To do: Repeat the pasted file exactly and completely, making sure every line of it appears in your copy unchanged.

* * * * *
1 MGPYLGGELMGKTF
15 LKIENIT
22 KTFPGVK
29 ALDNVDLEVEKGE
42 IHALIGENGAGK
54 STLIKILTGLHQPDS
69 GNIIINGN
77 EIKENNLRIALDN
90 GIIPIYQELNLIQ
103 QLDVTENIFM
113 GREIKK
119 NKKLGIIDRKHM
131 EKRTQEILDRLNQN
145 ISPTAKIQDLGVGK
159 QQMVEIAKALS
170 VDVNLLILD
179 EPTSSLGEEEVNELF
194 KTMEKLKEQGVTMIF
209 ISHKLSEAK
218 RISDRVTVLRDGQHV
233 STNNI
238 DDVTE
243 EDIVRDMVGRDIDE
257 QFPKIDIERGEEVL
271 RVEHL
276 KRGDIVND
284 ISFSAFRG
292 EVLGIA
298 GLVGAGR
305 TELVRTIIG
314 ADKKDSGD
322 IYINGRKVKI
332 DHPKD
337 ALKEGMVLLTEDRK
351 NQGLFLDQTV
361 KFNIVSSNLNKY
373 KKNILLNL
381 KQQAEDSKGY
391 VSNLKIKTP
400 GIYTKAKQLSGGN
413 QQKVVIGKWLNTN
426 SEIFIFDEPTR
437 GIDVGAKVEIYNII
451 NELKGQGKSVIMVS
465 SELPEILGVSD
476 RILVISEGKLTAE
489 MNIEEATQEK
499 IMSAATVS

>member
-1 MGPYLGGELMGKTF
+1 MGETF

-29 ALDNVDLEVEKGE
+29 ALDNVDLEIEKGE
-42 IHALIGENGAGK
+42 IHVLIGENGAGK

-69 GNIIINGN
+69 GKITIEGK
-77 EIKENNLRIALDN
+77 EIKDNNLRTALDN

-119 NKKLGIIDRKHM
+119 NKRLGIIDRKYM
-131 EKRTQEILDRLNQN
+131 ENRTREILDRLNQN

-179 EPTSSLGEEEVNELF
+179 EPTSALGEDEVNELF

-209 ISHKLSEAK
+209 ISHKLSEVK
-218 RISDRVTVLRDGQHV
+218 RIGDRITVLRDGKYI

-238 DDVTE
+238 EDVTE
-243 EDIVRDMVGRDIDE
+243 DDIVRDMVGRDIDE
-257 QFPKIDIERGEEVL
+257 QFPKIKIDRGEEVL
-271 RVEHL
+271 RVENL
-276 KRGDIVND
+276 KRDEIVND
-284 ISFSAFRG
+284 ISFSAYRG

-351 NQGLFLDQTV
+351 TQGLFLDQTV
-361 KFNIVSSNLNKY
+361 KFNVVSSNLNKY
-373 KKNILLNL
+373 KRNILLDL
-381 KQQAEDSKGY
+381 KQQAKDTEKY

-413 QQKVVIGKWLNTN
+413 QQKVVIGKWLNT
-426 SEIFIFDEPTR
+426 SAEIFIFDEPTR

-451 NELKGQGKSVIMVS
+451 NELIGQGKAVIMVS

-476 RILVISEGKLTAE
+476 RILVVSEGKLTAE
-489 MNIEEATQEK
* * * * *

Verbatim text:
1 MGPYLGGELMGKTF
15 LKIENIT
22 KTFPGVK
29 ALDNVDLEVEKGE
42 IHALIGENGAGK
54 STLIKILTGLHQPDS
69 GNIIINGN
77 EIKENNLRIALDN
90 GIIPIYQELNLIQ
103 QLDVTENIFM
113 GREIKK
119 NKKLGIIDRKHM
131 EKRTQEILDRLNQN
145 ISPTAKIQDLGVGK
159 QQMVEIAKALS
170 VDVNLLILD
179 EPTSSLGEEEVNELF
194 KTMEKLKEQGVTMIF
209 ISHKLSEAK
218 RISDRVTVLRDGQHV
233 STNNI
238 DDVTE
243 EDIVRDMVGRDIDE
257 QFPKIDIERGEEVL
271 RVEHL
276 KRGDIVND
284 ISFSAFRG
292 EVLGIA
298 GLVGAGR
305 TELVRTIIG
314 ADKKDSGD
322 IYINGRKVKI
332 DHPKD
337 ALKEGMVLLTEDRK
351 NQGLFLDQTV
361 KFNIVSSNLNKY
373 KKNILLNL
381 KQQAEDSKGY
391 VSNLKIKTP
400 GIYTKAKQLSGGN
413 QQKVVIGKWLNTN
426 SEIFIFDEPTR
437 GIDVGAKVEIYNII
451 NELKGQGKSVIMVS
465 SELPEILGVSD
476 RILVISEGKLTAE
489 MNIEEATQEK
499 IMSAATVS

>member
-1 MGPYLGGELMGKTF
+1 MGETF

-29 ALDNVDLEVEKGE
+29 ALDNVDLEIEKGE
-42 IHALIGENGAGK
+42 IHVLIGENGAGK

-69 GNIIINGN
+69 GKITIEGK
-77 EIKENNLRIALDN
+77 EIKDNNLRTALDN

-119 NKKLGIIDRKHM
+119 NKRLGIIDRKYM
-131 EKRTQEILDRLNQN
+131 ENRTREILDRLNQN

-179 EPTSSLGEEEVNELF
+179 EPTSALGEDEVNELF

-209 ISHKLSEAK
+209 ISHKLSEVK
-218 RISDRVTVLRDGQHV
+218 RIGDRITVLRDGKYI

-238 DDVTE
+238 EDVTE
-243 EDIVRDMVGRDIDE
+243 DDIVRDMVGRDIDE
-257 QFPKIDIERGEEVL
+257 QFPKIKIDRGEEVL
-271 RVEHL
+271 RVENL
-276 KRGDIVND
+276 KRDEIVND
-284 ISFSAFRG
+284 ISFSAYRG

-351 NQGLFLDQTV
+351 TQGLFLDQTV
-361 KFNIVSSNLNKY
+361 KFNVVSSNLNKY
-373 KKNILLNL
+373 KRNILLDL
-381 KQQAEDSKGY
+381 KQQAKDTEKY

-413 QQKVVIGKWLNTN
+413 QQKVVIGKWLNT
-426 SEIFIFDEPTR
+426 SAEIFIFDEPTR

-451 NELKGQGKSVIMVS
+451 NELIGQGKAVIMVS

-476 RILVISEGKLTAE
+476 RILVVSEGKLTAE
-489 MNIEEATQEK